University of Huddersfield 2021

Midwifery, Ghana Takoradi

It was back in first year that I decided I wanted to go away, just while I still could. I didn’t have any commitments other than to university, so I thought it was the perfect time to go before the rest of life got in the way.

And then when I was in second year my friend said that she wanted to do something similar, so we started planning it together. We absolutely couldn’t have done it by ourselves — Work the World just helped with everything. We had to book our flights ourselves, but even then the Work the World team helped us figure out where was best to travel from and how to avoid stopovers as we were still deep in the pandemic.

We went through the whole pre-departure preparation that the organisation does for you then it was off to Ghana. When I first landed my first thought was, “Wow, I’m here for 6 weeks!”

We were so excited, and then we met a member of the Work the World Ghana team at the airport. We travelled back to the house together, but because we arrived in the wee hours of the morning, we slept most of the way.

We went to visit our placement hospital for the first time on the Monday morning. It was very different. It was really busy, and there were patients just sat on the floor because there wasn’t room. I even saw a chicken roaming around!

But then over the course of the next few weeks we got more used to these things. I started paying more attention to the differences in how local midwives were practising. It mostly came across in how they delivered babies. They did a lot more episiotomies over there than we do in the UK, but they don’t use anaesthesia, so the women just have to grit their teeth and bear the pain.

If a woman made too much noise from pain, whether that was from an episiotomy, an examination or actually delivering a baby, the local midwives would firmly tell them to quieten down and sometimes even swat them with their hand. This was a totally different approach to what I was used to, but practises like this are all an accepted part of local culture so the labouring women didn’t think anything of it.

There was no real privacy for the women either. Doors were left open even during vaginal examinations with people walking past in the corridors. We didn’t go to any other departments, but from what our housemates told us this was common across the whole hospital.

The funny thing was that the women didn’t seem to mind. I think it was us who brought this idea with us and because it was done differently in Ghana it felt strange to us.

There was one delivery I was involved in. I had all the local PPE on — wellies, apron and a hair net — and one of the local midwives was doing the episiotomy. I’m a qualified midwife so I could have done it, but I chose not to as I wasn’t comfortable doing it without administering pain relief. The baby started coming down and as it did, the local midwife started to pull the baby out — something we would never do in the UK during a normal birth. The mum then delivered the placenta, but after that the midwife used her hand to remove the clots from the woman’s uterus. Again, with no pain relief. In the UK we would let these pass without any intervention.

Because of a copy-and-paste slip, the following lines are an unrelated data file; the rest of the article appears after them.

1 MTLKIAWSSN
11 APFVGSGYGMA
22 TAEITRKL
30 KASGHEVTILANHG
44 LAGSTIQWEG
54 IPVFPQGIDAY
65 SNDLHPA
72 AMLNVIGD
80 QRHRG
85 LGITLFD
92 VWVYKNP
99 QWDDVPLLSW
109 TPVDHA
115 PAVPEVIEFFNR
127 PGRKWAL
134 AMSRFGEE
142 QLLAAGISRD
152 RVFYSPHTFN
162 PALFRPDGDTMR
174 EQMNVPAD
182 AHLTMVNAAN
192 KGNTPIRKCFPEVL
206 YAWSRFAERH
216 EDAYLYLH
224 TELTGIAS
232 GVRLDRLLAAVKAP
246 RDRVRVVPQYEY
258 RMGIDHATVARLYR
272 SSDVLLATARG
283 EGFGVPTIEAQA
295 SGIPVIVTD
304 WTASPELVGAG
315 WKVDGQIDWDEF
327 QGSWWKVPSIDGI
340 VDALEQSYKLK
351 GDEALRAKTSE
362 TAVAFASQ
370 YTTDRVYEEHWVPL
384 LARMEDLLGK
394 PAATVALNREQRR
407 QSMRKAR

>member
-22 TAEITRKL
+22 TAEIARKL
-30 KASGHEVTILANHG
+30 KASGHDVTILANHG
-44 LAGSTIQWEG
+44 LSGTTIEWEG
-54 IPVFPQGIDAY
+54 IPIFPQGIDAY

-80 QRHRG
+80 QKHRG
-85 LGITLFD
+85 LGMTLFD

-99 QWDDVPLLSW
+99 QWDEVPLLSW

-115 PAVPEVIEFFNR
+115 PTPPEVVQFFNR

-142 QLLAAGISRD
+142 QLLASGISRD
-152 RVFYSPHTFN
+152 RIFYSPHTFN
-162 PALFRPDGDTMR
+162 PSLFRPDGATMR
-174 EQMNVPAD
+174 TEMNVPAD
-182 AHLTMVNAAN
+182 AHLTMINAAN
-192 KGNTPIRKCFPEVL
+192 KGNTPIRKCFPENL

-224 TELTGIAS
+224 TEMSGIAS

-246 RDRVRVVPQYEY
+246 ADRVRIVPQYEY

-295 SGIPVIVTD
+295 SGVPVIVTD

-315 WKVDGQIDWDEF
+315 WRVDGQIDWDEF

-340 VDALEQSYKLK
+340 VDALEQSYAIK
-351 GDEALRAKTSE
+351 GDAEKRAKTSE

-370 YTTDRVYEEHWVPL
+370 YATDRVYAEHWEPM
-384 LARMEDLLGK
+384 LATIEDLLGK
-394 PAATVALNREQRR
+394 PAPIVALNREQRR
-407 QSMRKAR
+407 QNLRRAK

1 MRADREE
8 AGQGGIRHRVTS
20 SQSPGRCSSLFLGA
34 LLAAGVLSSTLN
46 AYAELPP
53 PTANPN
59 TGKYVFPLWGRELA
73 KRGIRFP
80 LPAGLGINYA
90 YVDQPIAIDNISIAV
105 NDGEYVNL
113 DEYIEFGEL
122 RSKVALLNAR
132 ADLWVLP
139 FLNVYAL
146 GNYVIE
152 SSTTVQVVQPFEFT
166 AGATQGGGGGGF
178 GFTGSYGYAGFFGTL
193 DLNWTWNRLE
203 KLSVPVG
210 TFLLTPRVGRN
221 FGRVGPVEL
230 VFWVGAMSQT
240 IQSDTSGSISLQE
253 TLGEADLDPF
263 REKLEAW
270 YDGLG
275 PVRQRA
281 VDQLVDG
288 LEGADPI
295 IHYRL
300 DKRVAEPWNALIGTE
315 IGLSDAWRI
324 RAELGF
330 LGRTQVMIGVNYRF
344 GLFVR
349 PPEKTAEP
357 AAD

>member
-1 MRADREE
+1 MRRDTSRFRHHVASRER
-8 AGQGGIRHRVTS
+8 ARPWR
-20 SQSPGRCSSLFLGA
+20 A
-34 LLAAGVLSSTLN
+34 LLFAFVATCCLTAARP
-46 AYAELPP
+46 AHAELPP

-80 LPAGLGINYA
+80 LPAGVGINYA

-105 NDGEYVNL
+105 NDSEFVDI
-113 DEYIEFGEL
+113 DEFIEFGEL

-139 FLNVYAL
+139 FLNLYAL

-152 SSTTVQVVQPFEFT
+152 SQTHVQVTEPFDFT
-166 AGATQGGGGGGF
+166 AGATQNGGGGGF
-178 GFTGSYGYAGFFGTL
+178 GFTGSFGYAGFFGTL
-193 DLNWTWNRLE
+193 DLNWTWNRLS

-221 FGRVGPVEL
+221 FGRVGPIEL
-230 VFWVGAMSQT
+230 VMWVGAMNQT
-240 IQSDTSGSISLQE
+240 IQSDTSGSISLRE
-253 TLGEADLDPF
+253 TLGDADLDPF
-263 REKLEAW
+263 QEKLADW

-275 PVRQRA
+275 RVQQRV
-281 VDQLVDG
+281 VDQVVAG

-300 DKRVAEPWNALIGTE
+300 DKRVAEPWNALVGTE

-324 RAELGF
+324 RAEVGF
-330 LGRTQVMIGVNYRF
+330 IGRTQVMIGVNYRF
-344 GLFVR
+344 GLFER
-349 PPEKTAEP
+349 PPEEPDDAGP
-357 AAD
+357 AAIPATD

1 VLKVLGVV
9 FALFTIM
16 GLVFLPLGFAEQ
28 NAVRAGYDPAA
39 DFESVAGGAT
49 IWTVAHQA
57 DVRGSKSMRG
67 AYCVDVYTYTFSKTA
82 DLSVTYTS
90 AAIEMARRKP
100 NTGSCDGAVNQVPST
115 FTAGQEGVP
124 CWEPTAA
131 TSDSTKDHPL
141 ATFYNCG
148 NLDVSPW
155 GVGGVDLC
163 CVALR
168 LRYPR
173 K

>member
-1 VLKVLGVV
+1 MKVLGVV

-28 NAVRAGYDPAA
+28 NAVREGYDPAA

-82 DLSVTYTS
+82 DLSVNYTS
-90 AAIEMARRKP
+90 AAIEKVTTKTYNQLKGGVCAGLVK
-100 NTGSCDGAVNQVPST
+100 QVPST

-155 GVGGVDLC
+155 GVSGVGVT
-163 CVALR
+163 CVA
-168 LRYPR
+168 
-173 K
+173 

Needless to say these were huge differences in practice when comparing things to the NHS.

Outside of the placement experience there was plenty of time for us to get to know our housemates and go travelling at the weekends. As I say, I travelled with my friend, but we met another girl at the airport who happened to be staying in our room for 5 of the 6 weeks we were there. We became really good friends, and she actually came to visit my other friend and I since we’ve been back in the UK.

There were some Dutch students in the house too. It was nice to learn about each other’s cultures and languages as well as the culture in Ghana.

Life in the Work the World house was great in general and we really loved the staff, they were lovely. They’d go out of their way to help with everything, from things like getting a top up for our local phones to ordering taxis. They were available to help out even when we were in the hospital on placement.

It was really reassuring to have them around because they were friendly faces that everyone in the house knew. You could always go to them.

We had a lot of fun during our weekends as well. One weekend we took a boat trip to a village on stilts and a beach resort called Maaha Beach, and that was really lovely. It was my birthday on one of the weekends and we went to Mole National Park.

On the way there we stopped off at this beautiful lake in a place called Kumasi, and then went to swim in some waterfalls and did a canopy walk. It was an incredible experience. We finally got to Mole and stayed in this beautiful luxury resort with an infinity pool that overlooks a wild elephant watering hole. I’ll never forget it.

We did so much while we were there.

If you’re hesitant about doing a trip like this or you have any apprehensions, don’t worry at all. Work the World helps with everything and they’re always there for you if you need them. If you’ve never travelled to somewhere like Ghana before they’re great because they prepare you for everything and they made it so easy. Everyone in the house will be great and you’ll make friends instantly. I enjoyed it so much that I’m going to go and do another placement!

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